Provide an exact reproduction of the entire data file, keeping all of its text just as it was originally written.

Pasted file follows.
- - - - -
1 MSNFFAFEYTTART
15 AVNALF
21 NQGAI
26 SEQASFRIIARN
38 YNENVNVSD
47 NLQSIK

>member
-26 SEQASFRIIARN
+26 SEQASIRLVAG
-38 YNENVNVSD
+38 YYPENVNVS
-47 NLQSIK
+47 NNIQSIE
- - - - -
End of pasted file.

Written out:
1 MSNFFAFEYTTART
15 AVNALF
21 NQGAI
26 SEQASFRIIARN
38 YNENVNVSD
47 NLQSIK

>member
-26 SEQASFRIIARN
+26 SEQASIRLVAG
-38 YNENVNVSD
+38 YYPENVNVS
-47 NLQSIK
+47 NNIQSIE